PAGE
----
Disclaimer: I know this doesn’t speak to everyone’s experience, including those adopted at birth or those with extremely volatile early experiences. Please know that I acknowledge & honor this disparity.
When we are born, our mother’s body releases ‘love’ hormones & neurotransmitters that intuitively drive her to take care of us. Oxytocin, the primary maternal hormone, is secreted through the pituitary gland, at the base of the momma’s brain. She becomes wired towards mother-child bonding. Thus, mom, in the least, changes our diaper, protects us from harsh environments, and feeds us when we cry. Biologically, she strives to keep us alive. Luckily, for many of us, mom also is motivated to connect on other intimate levels making our cute, little baby selves feel loads of love.
Fast forward a couple years, to when we develop into toddlerhood and then, into a young, active child. Developmentally, we run amuck, gain our independence, and then assess our sense of emotional and physical security by glancing back at mom, seeking an approving gaze. Do you see me, mom?
At this stage, we start to believe that we need to now earn our mom’s love, hypersensitive to any sense of disapproval. Our newfound drive begs us to seek independence. Erik Erickson’s stages of development call this stage autonomy versus doubt. If we don’t successfully transition, getting necessary approval, we can get stuck in shame. As little children, we must navigate a confusing world in which, perhaps mom says “bad” when we help ourselves to snacks without her permission. Sometimes, mom pushes us away when we are tugging at her pant leg, exhaustively seeking attention. Here, in spite of our mother’s best intent, we often learn the rules for love, the if-then rules of how we need to behave to gain approval. Some examples of how these rules, and their effects, can vary vastly depending on your experience:
“If I cry loud enough, I’ll get her to pay attention to me.” = In adulthood: “I need to have problems to get attention.”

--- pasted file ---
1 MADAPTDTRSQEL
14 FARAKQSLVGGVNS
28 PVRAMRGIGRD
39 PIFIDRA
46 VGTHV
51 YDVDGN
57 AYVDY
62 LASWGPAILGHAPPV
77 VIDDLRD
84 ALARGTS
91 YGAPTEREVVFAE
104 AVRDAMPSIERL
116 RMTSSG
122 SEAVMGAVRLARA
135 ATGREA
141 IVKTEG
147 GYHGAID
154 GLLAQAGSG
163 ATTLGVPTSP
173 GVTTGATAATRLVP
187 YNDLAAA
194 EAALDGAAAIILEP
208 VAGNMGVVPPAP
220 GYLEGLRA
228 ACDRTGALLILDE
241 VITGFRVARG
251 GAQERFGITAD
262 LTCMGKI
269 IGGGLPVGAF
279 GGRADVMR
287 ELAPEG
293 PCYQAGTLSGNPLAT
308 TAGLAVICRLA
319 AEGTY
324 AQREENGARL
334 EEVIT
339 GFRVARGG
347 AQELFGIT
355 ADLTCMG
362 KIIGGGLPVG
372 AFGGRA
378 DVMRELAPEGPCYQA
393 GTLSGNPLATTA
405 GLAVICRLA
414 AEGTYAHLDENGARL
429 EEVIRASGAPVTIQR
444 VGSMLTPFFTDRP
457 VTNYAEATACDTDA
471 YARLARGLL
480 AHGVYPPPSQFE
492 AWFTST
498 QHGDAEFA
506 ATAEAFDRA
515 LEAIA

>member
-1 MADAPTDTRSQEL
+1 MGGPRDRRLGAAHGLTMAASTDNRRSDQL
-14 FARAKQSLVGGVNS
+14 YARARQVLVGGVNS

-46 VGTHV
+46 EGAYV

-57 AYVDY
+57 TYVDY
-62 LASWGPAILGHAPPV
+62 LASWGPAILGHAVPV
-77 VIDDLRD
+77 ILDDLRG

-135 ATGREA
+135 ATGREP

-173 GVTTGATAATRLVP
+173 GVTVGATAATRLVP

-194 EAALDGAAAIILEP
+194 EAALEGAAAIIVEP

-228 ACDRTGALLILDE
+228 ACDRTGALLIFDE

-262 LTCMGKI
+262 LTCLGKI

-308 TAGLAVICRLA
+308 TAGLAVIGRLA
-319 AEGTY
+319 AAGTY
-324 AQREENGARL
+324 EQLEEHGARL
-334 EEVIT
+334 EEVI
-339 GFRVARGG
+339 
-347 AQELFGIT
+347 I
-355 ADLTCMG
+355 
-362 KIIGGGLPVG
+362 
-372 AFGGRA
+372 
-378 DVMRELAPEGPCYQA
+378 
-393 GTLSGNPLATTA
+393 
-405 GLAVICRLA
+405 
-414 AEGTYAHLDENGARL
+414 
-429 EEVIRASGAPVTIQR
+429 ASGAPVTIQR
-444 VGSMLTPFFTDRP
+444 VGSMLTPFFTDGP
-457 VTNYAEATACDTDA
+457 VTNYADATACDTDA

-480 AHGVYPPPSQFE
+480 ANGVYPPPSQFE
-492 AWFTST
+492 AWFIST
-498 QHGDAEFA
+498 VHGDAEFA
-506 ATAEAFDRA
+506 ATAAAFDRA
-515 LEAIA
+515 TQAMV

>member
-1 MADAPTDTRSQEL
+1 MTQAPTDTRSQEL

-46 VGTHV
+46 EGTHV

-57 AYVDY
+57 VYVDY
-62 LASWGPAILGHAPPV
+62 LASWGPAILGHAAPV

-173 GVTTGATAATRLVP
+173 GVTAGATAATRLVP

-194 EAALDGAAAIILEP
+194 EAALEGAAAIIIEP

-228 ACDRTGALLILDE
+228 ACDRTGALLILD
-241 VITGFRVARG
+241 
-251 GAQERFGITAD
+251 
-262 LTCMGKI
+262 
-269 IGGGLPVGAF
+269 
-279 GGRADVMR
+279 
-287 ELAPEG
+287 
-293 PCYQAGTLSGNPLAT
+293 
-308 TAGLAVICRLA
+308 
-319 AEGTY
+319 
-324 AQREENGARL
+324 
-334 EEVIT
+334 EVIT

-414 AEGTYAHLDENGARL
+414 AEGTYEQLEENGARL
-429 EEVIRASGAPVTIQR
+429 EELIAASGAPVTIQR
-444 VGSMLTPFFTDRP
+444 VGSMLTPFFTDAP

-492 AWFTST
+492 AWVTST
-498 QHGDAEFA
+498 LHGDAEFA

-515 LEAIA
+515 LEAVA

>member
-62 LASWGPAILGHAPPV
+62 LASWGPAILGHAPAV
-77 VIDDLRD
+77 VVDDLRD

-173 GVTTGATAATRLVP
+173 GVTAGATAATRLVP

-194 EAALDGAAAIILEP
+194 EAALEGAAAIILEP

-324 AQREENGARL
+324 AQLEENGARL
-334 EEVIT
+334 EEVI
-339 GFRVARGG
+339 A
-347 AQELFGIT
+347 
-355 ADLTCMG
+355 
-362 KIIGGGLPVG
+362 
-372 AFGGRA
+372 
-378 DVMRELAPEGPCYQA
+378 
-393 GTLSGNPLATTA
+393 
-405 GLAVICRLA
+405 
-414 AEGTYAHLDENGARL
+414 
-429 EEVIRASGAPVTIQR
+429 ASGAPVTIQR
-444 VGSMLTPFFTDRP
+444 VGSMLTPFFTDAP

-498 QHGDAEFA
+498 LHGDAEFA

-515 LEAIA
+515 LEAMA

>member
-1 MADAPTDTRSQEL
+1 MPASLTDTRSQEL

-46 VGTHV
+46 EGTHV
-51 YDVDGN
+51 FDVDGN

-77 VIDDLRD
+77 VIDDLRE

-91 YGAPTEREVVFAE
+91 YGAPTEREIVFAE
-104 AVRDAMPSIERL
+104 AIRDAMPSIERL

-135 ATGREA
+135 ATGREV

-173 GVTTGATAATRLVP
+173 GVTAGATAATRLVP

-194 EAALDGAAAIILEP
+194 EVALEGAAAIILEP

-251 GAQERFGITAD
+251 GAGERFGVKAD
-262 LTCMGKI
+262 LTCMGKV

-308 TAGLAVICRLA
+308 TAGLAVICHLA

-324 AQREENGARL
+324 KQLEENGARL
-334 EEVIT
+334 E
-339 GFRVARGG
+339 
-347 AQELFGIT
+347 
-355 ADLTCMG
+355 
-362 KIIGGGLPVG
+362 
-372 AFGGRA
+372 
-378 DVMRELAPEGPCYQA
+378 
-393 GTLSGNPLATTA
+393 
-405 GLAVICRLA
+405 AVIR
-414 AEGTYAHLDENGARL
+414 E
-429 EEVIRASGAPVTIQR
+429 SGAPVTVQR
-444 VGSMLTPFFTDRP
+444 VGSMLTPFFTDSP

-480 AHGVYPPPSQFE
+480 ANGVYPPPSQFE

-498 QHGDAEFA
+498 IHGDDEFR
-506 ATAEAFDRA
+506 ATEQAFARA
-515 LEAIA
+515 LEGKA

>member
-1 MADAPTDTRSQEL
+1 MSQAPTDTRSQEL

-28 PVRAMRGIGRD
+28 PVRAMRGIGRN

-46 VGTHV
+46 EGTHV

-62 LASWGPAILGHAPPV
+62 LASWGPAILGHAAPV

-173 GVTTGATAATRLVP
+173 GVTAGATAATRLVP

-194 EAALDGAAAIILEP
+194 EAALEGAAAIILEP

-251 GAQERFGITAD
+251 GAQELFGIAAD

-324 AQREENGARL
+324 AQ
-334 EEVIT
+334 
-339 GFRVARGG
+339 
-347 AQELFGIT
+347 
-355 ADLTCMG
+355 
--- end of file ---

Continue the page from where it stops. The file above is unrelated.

“If I cry loudly at the store, mom will scold me.” = In adulthood: If I don’t hide my sadness, people will be ashamed of me or not want to spend time with me.
“If I cry, mom will tell me to be a brave little boy/girl” = In adulthood: Sad emotions should be pushed away. If I’m unsuccessful at shoving them away, I’m weak.
Here, we land at the part of the therapeutic dialogue where people often get annoyed with the idea of blaming their mother for their attachment issues. Hate to break it to you— our (in)secure attachment bonds are relevant. I, by no means, am a therapist who wants to sit in that pile of crap with you forever and play the blame game. I am, however, a therapist who is here to empower you and say— “listen, these are the rules you’ve learned and it looks like they come to life in your life in these ways as an adult. There’s great news though! Now that we know your rules for love, let’s look at how you can begin to act differently.” This way, when you feel alone, shunned, unheard, emotionally untuned, or unlovable, you can check the situation and see whether your reaction is based in reality or a longstanding rule book that no longer serves you. Checking your rules, and then reworking them through therapy, is how we heal and relearn love.
To learn more about Oxytocin and it’s effects on socialization:
To learn more about Erik Erickson’s 8 Stages of Development: